However, I can’t help but wonder if during this so-called “Forest Jobs Tour” if these conservation groups will bother to express concern or speak out against their “timber partners’” wish list for more logging, less public and scientific over-sight and no judicial review of Forest Service timber sales? Or will these conservation groups give their consent through their public silence? I have a hunch I know how the “collaborators” will roll. And, if that hunch is correct, what does that truly say about the state of their collaboration with the timber industry?

    • HI Matthew. I believe Todd Morgan, much quoted in the Beacon article, works for the University of Montana. He is not in the employ of the timber industry. http://www.bber.umt.edu/staff/morgan.asp Perhaps you could contact him and get a response to your questions.

      • Hello Craig. I don’t have any questions for Mr. Morgan. And honestly, based on how off his research and proclamations have been over the past few years, I’m not sure why I’d even contact him.

        For the record, many view UM’s Bureau of Business and Economic Research department to be an extension of big business. Mr. Morgan is the director of the Bureau’s Forest Industry Research wing and that research is used to serve the desires of the timber industry in Montana (often calling for more public lands logging, while ignoring many economic realities) in much the same way the Bureau did when Chuck Keegan ran the Bureau’s pro-timber industry department.

        I can’t think of one instance of where UM’s Bureau of Business and Economic Research Forest Industry Research wing actually called for protection of public lands because of ecological, wildlife, etc reasons.

        Thanks.

        • Matthew, I think your reply demonstrates the reason why dealing with your organization is like trying to pet a porcupine. It’s painful, the porcy just doesn’t care, and there is nothing constructive coming from the experience. If those were serious questions and issues you posed above, and not just rhetorical musings to garner attention, then take them to the ‘man.’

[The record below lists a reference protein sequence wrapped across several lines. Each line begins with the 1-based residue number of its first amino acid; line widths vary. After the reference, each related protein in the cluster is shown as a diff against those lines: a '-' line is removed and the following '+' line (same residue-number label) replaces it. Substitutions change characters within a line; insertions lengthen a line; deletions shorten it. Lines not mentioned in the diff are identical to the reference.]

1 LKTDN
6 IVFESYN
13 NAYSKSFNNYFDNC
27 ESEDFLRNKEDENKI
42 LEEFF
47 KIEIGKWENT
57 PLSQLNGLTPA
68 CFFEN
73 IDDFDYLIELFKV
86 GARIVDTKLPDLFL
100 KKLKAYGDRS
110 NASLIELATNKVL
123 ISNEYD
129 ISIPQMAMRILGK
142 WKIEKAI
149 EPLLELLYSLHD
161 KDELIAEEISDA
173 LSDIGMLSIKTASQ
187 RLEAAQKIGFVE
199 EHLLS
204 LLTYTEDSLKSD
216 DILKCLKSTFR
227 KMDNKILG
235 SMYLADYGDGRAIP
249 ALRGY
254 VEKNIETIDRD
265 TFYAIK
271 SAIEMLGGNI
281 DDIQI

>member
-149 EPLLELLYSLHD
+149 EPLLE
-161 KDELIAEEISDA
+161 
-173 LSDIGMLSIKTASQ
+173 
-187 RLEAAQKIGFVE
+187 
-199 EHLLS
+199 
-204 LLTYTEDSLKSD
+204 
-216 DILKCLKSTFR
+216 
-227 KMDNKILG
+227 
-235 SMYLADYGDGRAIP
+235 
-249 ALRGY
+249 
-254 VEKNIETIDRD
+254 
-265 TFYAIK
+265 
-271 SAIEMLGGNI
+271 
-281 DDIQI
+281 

4. A Mother Jones piece tells readers when the GOP began hating the Earth:

    According to a new study in the journal Social Science Research, the key change actually began around the year 1991—when the Soviet Union fell. “The conservative movement replaced the ‘Red Scare’ with a new ‘Green Scare’ and became increasingly hostile to environmental protection at that time,” argues sociologist Aaron McCright of Michigan State University and two colleagues. [Chris Mooney, When Did Republicans Start Hating the Environment?]

  5. Larry Kralj, Environmental Rangers | September 15, 2014 1:10 PM at 1:10 PM |

    Atta boy, Pee Wee! Now, you’re a logger! bwhahhaahaa! Too funny. Yes, Pee Wee, pretend you know what the hell it’s like to be a working man. Next thing you know, you’ll be a longshoreman! Or maybe an underground miner!

    But Pee Wee, you made your THIRTY-TWO million dollar wage keeping people happy, according to your bio at rightwingnow tech. I don’t EVEN want’a know how you DID that, Pee Wee! You were a high tech COMFORT boy! So, yeah, you’ve got a whole LOT in common with a guy who actually RISKS his ass for a living! I mean, Pee Wee, SOME folks might say you LOOK like a techie comfort boy, but not me. I think you LOOK like a little industry pimp pree- TENDING to be a logger!

    Pee Wee, you’re a wee willy winky PIMP for the Wilks brothers, pure and simple! You a little hand puppet sittin’ on the Big Kockh lap, mouthing whatever the Wilks brothers want you to say! You want to PIMP away our resources that we all hold in common! It’s called THEFT, Pee Wee.